Tasmanian actor Errol Flynn was born on June 20, 1909 and died on October 14, 1959. The author has interviewed Flynn's family and fellow actors over the years and this is a collection of those interviews.
Born in Hobart 110 years ago on June 20, Errol Flynn remains the quintessential swashbuckling screen hero from Hollywood's golden age.
Still adored by fans for roles in classic films such as Captain Blood (1935) and The Adventures of Robin Hood (1938), Flynn yearned for more meatier roles as his stature in Hollywood grew throughout the 30s and 40s.
"He longed to prove himself as an actor and he was a very good one," Flynn's third wife and fellow actress Patrice Wymore (1926-2014) told me in 2009 from her home in Jamaica.
"He just had that magnetic quality that only the camera can pick up."
Wymore met Flynn while filming the 1950 western Rocky Mountain in Gallup, New Mexico.
"Errol and I shared a trailer," Wymore recalled.
"He had the front end, I had the back, and there was a kitchen in the middle. We would meet over lunch and so I got to know the man, as well as the actor. It was a gradual thing. He was very intelligent and had a wonderful sense of humour."
Remembering Flynn, the man, from their short decade together was clearly a memory Wymore treasured all her life.
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"He could make a walk down a country lane into the most exciting experience you ever had," she said.
Prolific supporting actor Paul Picerni (1922-2011) met Flynn on the set of Mara Maru (1952).
"I worked with Errol for six weeks during filming and it was perhaps the most enjoyable time of my whole career," Picerni said in 2009.
He still recalled meeting Flynn for the first time.
"I was in the wardrobe department getting fitted and there was Errol. And God, he took my breath away - and I'm not gay! Here was this 6' 2" handsome guy with a beautiful physique who I'd grown up seeing in all these great movies and I was about to work with him," Picerni said.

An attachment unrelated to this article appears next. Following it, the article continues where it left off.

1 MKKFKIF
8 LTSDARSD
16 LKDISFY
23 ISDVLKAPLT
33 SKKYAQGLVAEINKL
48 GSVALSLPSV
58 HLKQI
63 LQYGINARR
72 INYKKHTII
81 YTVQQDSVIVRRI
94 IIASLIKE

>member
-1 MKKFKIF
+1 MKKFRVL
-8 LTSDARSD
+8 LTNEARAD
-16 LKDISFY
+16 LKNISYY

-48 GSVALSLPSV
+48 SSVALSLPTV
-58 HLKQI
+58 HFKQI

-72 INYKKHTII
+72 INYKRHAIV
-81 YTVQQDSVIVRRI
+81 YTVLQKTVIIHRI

He remembered Flynn as "a sensational guy and just down to earth" on the set".
"I was a young actor at the time in my 20s and had several good scenes with Errol," he said.
"He was in his 40s, in the twilight of his career (Flynn died in 1959 at the age of 50), when we made Mara Maru and I was this eager beaver just acting away. But I'd watch Errol act and he wouldn't be doing anything.
"Then I'd look at the daily rushes and he was doing it exactly right, so natural - and I was a big ham! He was a real movie star on the order of Gable and the greats of that era - just a really good actor.
"Compare his Robin Hood and Kevin Costner's (Robin Hood: Prince of Thieves' 1991) - one, a great performance and the other, terrible."
Richard Erdman (1925-2019) worked with Flynn in Objective, Burma! (1945).
Even though a life of hard living off-screen and ill-health were beginning to show on the actor, he says Flynn was easy to work with.
"We drove out to the Warner Ranch in Calabasas for location shooting in the same car every day and he couldn't have been nicer to me," Erdman recalled in 2015.
"In some scenes, we were waist deep in mud simulating a swamp. It was a very hot summer and tiring, but Errol was great throughout."
Erdman said fans still flocked to him.
"There were no actresses in the film, but women would just turn up on the set and follow him around," he said.
"He literally had to fight them off! He was a man's man but also had a sensitive side to him - just a charming guy."